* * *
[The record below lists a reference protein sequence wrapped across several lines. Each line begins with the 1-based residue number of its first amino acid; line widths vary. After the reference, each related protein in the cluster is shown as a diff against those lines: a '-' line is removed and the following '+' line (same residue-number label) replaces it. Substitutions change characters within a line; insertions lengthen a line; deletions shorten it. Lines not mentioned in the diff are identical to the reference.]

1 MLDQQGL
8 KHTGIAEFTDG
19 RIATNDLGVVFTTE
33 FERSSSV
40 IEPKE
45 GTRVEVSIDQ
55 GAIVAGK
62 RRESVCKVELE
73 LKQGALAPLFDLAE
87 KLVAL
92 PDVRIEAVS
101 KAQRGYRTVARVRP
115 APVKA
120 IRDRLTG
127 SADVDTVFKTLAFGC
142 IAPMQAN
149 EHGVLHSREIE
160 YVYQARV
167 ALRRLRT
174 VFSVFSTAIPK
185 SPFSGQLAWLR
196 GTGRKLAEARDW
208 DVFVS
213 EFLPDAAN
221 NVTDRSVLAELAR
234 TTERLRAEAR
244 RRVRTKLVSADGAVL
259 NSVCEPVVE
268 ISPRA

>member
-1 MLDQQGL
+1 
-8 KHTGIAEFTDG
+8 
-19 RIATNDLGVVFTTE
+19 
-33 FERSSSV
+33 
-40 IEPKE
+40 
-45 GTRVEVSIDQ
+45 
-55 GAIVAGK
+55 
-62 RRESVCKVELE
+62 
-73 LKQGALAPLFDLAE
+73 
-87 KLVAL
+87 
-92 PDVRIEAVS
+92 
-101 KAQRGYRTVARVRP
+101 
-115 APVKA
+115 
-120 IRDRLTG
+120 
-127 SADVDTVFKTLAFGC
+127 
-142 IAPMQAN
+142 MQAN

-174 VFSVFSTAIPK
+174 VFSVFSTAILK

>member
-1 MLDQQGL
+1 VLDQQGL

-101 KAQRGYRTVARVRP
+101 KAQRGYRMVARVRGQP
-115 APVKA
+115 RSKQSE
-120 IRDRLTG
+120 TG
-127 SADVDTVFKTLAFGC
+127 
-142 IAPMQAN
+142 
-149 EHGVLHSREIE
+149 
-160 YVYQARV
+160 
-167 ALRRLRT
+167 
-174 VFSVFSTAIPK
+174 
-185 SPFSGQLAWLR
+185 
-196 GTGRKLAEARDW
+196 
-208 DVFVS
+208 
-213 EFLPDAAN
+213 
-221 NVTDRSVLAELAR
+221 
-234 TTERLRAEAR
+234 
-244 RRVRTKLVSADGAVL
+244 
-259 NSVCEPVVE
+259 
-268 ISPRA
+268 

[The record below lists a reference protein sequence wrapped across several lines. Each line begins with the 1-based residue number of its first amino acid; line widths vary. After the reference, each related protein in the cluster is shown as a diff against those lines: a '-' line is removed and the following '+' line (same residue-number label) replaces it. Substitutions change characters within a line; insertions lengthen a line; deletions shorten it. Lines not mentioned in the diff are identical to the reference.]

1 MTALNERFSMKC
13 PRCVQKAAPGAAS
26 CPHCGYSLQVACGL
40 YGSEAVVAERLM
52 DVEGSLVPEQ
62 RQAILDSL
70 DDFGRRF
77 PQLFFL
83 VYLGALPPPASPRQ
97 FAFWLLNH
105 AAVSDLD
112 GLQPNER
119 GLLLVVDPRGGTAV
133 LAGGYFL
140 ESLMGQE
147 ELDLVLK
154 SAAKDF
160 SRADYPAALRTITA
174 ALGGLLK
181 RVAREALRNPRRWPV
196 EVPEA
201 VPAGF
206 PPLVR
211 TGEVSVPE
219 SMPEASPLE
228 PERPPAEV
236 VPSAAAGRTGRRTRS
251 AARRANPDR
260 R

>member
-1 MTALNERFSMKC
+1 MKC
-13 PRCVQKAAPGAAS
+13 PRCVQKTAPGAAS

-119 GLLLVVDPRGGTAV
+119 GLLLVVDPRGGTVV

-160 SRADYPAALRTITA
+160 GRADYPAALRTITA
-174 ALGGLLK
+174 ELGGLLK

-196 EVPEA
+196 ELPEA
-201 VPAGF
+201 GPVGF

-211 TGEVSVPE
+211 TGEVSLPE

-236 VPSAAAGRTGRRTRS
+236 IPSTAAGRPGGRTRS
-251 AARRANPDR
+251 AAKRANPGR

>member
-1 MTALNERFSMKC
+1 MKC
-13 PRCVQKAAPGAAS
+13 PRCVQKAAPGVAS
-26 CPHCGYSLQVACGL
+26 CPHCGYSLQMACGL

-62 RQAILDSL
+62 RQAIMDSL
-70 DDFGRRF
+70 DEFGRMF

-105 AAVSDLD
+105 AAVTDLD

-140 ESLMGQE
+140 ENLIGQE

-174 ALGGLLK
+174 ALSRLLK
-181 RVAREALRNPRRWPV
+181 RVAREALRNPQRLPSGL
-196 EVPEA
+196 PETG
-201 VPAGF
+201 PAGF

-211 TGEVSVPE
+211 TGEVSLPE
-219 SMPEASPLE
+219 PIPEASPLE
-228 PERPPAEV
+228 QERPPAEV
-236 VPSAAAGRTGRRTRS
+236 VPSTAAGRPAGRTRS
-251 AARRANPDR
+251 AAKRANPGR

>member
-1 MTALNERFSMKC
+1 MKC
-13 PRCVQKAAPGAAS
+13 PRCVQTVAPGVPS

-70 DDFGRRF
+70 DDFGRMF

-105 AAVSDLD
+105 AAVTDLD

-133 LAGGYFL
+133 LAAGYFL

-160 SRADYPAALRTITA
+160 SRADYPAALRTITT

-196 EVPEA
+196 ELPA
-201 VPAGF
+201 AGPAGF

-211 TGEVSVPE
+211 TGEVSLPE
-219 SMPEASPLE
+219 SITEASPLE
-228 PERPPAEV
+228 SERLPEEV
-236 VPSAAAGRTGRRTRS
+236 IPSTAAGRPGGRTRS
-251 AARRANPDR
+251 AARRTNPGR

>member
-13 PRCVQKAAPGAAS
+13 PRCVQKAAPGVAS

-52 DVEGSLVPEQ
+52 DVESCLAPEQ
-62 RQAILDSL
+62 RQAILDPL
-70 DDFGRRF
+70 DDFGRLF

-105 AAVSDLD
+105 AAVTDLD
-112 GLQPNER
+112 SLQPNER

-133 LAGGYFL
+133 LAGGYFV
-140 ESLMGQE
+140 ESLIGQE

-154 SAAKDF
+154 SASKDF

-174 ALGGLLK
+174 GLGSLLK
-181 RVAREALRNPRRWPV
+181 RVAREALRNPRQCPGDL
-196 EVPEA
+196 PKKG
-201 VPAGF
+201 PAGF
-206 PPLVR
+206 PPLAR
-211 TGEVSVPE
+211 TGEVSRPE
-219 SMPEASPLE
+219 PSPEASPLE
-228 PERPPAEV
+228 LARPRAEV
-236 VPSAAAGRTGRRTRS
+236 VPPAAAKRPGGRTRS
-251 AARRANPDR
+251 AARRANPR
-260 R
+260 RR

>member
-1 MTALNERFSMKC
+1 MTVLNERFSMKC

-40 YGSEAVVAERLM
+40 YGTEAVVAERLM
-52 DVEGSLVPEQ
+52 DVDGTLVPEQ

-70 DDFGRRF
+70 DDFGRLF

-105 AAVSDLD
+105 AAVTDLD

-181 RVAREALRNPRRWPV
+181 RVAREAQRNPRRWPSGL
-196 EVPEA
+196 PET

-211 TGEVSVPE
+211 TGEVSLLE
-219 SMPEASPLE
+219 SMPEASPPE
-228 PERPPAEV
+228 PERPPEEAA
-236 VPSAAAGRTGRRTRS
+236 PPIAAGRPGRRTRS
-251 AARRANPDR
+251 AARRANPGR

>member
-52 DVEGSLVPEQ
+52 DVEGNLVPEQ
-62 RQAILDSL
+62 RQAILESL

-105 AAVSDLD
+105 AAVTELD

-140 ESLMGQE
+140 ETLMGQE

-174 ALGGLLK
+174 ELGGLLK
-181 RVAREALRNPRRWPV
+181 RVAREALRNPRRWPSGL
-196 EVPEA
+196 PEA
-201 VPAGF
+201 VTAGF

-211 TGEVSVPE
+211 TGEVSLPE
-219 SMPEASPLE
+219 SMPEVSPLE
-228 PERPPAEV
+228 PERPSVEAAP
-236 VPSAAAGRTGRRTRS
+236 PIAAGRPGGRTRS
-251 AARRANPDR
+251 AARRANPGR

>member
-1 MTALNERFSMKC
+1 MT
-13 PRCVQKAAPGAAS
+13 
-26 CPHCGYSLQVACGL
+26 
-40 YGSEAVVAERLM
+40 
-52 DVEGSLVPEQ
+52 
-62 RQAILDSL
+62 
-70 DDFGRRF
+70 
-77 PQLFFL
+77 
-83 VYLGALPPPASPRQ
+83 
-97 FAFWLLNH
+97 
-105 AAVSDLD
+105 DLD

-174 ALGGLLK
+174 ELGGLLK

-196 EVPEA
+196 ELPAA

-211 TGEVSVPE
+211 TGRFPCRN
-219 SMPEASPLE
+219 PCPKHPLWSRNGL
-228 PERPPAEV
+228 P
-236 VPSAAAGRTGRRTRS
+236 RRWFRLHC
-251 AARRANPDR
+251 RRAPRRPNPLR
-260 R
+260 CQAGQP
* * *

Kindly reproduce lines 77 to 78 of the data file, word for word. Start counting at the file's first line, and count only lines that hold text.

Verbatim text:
-142 IAPMQAN
+142 